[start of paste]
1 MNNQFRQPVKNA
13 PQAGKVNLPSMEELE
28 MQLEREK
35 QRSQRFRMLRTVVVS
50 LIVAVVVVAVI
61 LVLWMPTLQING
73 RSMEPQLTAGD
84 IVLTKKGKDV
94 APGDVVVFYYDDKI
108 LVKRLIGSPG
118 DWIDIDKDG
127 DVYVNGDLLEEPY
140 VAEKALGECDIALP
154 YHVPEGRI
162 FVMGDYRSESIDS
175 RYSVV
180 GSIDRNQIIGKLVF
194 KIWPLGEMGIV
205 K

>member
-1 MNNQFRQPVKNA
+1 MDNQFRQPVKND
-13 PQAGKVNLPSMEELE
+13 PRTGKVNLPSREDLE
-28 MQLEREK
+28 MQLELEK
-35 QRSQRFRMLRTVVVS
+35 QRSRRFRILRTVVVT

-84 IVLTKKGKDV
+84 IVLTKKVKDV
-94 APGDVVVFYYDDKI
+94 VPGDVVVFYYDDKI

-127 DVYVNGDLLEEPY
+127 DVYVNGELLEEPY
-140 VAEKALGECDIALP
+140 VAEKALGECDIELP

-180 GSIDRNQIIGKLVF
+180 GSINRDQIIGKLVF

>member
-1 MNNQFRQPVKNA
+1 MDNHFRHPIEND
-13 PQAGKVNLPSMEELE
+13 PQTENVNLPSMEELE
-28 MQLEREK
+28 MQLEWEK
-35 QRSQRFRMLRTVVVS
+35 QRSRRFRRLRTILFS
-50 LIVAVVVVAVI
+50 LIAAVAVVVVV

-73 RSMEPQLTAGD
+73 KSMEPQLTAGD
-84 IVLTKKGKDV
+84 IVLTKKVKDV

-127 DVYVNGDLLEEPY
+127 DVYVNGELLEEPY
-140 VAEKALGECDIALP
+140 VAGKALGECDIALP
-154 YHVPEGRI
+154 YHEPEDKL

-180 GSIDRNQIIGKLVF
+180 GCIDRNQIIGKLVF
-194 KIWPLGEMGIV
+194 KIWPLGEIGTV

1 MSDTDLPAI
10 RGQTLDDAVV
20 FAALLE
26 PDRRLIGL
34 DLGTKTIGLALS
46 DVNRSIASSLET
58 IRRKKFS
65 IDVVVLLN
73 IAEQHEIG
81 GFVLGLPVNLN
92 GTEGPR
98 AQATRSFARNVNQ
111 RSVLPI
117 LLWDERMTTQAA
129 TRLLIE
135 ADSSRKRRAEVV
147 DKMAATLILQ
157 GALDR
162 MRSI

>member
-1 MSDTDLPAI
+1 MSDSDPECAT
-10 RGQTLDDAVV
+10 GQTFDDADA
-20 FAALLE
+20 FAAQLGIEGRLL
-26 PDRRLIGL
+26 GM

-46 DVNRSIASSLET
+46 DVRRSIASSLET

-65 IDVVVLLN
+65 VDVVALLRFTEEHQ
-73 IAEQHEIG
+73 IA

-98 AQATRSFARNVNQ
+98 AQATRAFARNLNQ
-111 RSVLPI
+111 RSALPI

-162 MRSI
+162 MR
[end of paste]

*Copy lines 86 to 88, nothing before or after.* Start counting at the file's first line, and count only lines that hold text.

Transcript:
-10 RGQTLDDAVV
+10 GQTFDDADA
-20 FAALLE